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Anatomical and functional results of penetrating keratoplasty in patients with acantamoeba-keratitis

Session Details

Session Title: Cornea Surgical II

Session Date/Time: Wednesday 09/10/2013 | 08:00-10:30

Paper Time: 09:34

Venue: Forum (Ground Floor)

First Author: : J.Rosandic SPAIN

Co Author(s): :    M. de la Paz   C. Ponce de los Rios   J. Alvarez de Toledo        

Abstract Details


Purpose: to describe the anatomical and functional outcomes of patients who underwent penetrating keratoplasty for acanthamoeba keratitis.


Centro de Oftalmologia Barraquer/Barcelona/Spain Barraquer Ophthalmology Center


Methods: This is a retrospective study on 16 eyes of 16 patients who underwent penetrating keratoplasty for acanthamoeba keratitis at our eye center from 1995 -2009. Data on preoperative factors like use of contact lenses, visual acuity and treatment, as well as post-operative data like graft diameter, intraocular pressure, complications and treatment were evaluated. Graft survival was evaluated with the Kaplan-Meier life table analysis and comparisons were performed using Log-rank.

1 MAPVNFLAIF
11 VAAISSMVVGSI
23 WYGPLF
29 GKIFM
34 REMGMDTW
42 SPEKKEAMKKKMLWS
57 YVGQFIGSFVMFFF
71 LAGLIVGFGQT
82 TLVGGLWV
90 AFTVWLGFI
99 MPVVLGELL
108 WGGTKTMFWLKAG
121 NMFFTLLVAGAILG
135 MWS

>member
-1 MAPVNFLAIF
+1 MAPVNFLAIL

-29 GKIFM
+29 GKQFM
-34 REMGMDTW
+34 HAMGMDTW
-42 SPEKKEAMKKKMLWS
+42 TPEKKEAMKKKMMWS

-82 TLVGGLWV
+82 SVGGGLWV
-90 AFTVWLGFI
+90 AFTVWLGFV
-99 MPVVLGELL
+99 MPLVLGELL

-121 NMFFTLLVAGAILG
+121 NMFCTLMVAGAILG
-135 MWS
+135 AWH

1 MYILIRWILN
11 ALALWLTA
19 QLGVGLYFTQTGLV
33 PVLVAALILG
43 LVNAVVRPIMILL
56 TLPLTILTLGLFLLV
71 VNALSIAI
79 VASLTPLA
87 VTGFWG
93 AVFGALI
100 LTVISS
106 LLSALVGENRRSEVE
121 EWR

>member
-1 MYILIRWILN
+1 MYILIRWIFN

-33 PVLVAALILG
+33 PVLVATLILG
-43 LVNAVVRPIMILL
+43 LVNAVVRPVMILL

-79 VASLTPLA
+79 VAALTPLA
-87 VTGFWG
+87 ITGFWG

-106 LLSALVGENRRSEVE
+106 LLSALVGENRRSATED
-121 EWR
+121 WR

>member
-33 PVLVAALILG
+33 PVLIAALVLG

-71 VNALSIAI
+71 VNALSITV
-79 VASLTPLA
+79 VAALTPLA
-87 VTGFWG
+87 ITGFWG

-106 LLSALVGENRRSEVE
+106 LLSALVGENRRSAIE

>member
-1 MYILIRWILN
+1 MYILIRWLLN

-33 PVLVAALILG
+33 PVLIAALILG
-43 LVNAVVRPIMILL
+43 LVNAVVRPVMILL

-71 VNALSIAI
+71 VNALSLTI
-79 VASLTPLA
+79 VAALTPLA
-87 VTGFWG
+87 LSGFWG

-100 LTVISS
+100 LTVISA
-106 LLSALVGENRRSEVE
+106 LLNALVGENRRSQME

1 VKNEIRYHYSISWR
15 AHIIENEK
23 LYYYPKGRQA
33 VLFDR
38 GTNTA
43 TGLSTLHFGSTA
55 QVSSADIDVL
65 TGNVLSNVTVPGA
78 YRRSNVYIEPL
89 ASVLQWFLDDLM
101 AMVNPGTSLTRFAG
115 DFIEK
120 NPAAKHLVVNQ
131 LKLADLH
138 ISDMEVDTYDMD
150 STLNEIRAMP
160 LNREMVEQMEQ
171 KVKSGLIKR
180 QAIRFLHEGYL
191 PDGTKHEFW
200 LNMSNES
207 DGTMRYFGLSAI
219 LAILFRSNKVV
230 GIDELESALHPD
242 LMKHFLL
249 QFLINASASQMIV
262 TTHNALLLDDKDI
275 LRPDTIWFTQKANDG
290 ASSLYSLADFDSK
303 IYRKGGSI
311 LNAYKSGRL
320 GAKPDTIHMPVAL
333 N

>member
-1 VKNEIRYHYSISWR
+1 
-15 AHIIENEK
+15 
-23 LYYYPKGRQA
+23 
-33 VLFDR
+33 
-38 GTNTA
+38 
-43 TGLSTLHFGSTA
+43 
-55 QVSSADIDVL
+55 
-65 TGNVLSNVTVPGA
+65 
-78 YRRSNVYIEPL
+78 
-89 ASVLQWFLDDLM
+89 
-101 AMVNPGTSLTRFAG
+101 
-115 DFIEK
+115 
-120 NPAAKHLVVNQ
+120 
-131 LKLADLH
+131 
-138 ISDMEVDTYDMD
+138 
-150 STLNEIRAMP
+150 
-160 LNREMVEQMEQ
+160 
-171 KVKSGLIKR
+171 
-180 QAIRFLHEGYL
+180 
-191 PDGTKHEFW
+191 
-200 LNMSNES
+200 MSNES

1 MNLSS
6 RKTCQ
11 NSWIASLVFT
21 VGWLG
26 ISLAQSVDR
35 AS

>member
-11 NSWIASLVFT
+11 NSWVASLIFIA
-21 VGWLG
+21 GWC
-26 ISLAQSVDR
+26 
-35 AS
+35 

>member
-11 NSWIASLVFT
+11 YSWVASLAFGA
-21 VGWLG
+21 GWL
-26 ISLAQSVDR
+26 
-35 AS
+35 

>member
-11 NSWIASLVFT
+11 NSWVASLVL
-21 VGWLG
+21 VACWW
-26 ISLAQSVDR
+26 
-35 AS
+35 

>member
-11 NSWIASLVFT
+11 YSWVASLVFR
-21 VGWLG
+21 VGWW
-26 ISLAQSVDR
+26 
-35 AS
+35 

Results: 68% of the patients were women, and mean age was 35.5 (+/- 12.6) years. 68% reported use of contact lens prior to infection. 6.8% reported ocular trauma as a possible cause of the keratitis. In the post-operative follow-up, 56% developed glaucoma, 75% developed cataract, 12.5% had retinal detachment and 6.2% ended up in endophthalmitis. 9 patients required a second penetrating keratoplasty due to graft failure. 43% maintained a clear graft during the first year post-operation. 2 patients had recurrence of acanthamoeba keratitis onto the graft.


Conclusion: Penetrating keratoplasty is a viable treatment option in patients with acanthamoeba keratitis who do not respond to medical treatment. However, graft survival has guarded prognosis due to the aggressiveness of the infection, as well as the medical treatment which has to be continued in the post-operative period. Post-operative glaucoma and cataract are post-operative complications which may condition the anatomical and functional success of the graft.

Financial Interest:


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